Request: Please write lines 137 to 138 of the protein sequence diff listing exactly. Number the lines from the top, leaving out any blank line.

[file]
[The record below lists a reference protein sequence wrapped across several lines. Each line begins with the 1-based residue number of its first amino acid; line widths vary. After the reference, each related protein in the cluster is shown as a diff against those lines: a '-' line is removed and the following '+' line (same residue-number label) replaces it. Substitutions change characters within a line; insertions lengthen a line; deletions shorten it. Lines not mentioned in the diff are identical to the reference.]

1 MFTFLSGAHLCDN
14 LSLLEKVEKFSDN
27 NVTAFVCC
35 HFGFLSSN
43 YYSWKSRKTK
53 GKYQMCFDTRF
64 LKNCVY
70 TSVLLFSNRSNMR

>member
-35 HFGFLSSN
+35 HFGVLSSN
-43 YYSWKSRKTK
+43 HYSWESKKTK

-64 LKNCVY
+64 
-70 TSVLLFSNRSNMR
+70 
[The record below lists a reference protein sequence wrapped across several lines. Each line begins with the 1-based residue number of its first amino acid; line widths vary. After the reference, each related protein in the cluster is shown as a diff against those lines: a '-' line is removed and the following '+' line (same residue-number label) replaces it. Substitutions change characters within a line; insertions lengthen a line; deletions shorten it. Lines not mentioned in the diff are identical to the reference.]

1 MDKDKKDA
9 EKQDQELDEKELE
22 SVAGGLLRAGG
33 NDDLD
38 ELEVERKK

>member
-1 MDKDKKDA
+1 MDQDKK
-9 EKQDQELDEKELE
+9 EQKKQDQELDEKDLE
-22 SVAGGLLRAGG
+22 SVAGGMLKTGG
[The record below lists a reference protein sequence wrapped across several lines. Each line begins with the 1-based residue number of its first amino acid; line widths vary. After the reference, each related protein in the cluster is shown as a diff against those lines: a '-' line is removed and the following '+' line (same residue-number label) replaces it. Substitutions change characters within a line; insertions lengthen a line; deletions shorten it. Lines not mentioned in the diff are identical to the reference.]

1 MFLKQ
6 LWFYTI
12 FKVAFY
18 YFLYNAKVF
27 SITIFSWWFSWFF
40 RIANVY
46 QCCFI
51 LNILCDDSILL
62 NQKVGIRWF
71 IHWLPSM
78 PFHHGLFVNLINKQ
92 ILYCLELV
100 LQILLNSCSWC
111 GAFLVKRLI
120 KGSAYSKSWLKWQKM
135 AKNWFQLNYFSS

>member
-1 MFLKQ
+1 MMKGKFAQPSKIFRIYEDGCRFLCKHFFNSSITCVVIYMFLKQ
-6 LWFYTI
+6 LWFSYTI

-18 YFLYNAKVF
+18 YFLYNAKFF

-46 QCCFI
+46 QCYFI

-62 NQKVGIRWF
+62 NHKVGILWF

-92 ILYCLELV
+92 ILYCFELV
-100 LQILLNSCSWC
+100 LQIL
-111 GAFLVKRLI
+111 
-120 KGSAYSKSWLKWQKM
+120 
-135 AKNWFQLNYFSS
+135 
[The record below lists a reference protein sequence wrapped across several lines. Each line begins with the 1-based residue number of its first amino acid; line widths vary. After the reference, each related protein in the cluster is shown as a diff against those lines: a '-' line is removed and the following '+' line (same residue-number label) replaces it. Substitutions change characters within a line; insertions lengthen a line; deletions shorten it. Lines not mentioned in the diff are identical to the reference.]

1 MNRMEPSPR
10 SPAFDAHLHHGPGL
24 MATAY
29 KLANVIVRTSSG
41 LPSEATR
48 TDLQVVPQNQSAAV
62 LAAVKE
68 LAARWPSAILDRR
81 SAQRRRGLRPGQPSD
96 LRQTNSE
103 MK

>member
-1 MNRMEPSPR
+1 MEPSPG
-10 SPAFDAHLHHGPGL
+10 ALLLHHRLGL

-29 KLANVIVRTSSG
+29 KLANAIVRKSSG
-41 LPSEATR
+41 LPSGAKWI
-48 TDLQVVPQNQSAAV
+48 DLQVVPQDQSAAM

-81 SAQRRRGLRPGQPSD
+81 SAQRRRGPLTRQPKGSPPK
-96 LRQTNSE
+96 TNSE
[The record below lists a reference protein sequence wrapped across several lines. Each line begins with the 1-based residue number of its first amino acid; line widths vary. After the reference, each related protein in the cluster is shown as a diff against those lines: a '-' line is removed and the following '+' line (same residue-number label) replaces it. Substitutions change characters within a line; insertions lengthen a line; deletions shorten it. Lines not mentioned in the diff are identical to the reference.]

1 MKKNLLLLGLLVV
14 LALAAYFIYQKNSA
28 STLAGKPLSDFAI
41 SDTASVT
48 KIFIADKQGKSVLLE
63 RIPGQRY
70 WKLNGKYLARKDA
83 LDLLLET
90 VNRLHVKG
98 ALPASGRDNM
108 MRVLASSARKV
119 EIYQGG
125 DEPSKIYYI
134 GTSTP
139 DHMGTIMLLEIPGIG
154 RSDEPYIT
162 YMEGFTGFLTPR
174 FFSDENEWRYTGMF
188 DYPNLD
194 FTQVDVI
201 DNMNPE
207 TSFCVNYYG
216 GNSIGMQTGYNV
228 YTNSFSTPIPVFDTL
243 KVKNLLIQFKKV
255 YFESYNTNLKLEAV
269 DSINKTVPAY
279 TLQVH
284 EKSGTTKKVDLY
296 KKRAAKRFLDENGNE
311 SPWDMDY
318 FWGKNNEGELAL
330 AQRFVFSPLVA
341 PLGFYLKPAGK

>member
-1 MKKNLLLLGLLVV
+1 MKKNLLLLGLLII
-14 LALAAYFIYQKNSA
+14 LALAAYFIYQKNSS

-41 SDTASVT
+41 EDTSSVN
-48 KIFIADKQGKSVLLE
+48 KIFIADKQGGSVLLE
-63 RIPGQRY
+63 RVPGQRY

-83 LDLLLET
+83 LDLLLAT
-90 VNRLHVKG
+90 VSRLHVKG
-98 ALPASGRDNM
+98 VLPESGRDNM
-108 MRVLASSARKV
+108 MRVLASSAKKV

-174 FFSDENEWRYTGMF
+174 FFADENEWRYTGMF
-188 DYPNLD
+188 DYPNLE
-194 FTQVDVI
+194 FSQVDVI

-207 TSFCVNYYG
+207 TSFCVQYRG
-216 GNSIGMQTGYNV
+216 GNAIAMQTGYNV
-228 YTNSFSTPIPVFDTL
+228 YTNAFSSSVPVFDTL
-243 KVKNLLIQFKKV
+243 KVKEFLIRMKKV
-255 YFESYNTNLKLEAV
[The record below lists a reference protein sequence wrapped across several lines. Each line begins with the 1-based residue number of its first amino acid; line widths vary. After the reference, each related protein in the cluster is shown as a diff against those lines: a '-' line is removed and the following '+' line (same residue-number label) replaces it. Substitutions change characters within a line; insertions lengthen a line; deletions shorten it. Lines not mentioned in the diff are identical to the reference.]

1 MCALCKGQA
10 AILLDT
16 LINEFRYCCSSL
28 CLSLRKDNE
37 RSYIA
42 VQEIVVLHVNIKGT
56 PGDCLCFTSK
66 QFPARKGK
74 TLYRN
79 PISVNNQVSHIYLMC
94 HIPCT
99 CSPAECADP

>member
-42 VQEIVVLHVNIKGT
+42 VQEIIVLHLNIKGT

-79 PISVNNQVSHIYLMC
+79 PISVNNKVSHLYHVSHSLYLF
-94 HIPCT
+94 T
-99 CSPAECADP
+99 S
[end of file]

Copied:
-41 SDTASVT
+41 EDTSSVN